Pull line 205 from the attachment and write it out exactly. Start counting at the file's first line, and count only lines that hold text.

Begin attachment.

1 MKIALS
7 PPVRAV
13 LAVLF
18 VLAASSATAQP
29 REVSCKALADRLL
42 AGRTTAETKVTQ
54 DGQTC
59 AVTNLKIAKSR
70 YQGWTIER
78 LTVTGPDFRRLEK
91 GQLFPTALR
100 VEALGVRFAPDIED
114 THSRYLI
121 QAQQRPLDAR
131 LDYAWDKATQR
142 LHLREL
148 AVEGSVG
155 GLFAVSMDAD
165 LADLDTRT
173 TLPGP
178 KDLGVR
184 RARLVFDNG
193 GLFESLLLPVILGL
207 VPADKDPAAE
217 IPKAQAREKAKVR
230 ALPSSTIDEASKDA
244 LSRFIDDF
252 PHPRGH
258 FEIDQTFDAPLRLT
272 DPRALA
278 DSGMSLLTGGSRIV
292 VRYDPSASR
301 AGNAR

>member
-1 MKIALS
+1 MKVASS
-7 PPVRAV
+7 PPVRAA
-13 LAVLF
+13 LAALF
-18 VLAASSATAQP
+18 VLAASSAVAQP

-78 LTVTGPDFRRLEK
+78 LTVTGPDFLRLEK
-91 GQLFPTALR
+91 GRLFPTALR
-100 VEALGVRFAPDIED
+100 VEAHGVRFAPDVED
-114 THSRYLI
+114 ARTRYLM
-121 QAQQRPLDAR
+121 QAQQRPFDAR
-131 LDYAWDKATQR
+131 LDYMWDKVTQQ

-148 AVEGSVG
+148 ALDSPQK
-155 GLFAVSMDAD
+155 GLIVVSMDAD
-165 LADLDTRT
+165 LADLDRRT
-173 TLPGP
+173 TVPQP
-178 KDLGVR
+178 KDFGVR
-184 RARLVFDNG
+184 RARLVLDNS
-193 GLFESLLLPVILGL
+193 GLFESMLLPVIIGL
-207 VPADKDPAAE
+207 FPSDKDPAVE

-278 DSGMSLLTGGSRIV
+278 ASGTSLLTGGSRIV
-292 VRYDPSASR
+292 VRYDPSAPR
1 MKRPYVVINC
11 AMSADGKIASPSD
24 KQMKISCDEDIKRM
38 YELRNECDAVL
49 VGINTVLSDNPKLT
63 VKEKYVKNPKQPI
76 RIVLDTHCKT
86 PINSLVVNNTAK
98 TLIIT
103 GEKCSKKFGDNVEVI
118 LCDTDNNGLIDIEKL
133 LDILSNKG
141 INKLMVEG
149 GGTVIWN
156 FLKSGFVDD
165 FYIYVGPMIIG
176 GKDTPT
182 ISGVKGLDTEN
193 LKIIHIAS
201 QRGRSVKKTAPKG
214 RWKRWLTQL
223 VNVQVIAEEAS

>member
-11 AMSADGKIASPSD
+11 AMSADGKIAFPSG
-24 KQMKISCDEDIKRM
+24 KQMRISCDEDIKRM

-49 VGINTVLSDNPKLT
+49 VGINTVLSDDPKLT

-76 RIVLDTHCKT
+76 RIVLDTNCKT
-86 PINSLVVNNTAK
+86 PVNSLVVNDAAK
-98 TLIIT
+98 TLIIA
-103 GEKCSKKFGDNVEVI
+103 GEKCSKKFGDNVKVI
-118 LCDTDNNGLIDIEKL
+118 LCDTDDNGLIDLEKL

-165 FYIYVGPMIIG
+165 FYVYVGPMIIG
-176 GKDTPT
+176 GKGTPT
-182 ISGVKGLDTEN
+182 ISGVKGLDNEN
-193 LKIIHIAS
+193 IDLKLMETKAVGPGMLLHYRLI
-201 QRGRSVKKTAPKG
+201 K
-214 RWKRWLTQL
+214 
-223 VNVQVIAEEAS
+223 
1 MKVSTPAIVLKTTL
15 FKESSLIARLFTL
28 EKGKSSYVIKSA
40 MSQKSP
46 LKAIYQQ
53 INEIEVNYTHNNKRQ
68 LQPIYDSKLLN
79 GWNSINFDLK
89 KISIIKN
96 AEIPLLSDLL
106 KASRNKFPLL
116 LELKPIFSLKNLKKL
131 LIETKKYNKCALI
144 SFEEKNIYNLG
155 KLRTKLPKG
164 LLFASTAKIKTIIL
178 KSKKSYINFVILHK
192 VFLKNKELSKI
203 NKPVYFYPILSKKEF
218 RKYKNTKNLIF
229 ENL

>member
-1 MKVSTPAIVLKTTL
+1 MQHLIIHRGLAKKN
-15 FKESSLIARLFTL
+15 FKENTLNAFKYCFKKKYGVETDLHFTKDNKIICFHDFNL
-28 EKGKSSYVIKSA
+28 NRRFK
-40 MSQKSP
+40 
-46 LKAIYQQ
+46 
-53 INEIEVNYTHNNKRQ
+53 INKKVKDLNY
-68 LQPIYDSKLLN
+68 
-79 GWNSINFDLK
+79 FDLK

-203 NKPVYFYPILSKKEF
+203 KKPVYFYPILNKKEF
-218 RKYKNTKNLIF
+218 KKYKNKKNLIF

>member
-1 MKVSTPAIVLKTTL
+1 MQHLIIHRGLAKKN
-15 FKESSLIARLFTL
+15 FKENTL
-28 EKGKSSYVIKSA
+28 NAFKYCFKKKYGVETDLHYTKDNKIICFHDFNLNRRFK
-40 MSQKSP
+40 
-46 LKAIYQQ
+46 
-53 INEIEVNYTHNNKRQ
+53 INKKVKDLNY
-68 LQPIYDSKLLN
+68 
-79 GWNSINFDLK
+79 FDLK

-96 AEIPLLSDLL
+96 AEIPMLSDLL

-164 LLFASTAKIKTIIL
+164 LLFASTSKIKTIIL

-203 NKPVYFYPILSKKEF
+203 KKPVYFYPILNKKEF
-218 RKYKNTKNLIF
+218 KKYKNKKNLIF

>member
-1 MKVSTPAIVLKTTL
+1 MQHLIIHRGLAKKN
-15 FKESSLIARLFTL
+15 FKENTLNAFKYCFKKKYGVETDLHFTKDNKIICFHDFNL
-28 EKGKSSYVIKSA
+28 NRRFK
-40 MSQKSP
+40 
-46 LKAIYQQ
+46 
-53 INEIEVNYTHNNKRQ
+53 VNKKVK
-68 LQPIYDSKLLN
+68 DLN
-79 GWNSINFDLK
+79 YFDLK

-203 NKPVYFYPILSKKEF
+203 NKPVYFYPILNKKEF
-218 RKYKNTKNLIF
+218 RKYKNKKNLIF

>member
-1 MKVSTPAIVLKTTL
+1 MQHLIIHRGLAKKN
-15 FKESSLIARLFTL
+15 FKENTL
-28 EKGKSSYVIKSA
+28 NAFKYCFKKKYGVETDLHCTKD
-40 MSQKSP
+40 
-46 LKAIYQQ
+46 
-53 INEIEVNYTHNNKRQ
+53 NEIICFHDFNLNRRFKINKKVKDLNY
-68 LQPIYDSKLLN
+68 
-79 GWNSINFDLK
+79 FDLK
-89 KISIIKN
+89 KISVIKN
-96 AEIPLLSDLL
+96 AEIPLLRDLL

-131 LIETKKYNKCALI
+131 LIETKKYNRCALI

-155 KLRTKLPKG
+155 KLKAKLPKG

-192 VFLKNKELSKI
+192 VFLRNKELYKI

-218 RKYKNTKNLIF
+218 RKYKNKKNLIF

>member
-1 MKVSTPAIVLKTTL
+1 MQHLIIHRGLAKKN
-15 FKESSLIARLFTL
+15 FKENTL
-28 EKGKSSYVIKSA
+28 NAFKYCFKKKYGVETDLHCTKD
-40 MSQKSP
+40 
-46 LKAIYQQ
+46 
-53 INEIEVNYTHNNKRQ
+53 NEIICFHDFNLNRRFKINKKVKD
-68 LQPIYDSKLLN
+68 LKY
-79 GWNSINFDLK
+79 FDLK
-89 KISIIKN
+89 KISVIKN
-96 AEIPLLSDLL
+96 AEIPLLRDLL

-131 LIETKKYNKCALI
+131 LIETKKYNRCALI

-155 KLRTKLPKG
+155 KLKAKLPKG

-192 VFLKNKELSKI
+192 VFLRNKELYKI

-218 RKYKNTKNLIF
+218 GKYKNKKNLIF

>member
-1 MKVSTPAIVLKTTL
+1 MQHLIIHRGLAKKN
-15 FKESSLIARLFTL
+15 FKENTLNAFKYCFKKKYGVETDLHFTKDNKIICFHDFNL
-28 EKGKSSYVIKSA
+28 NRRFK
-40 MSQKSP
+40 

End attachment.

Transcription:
+46 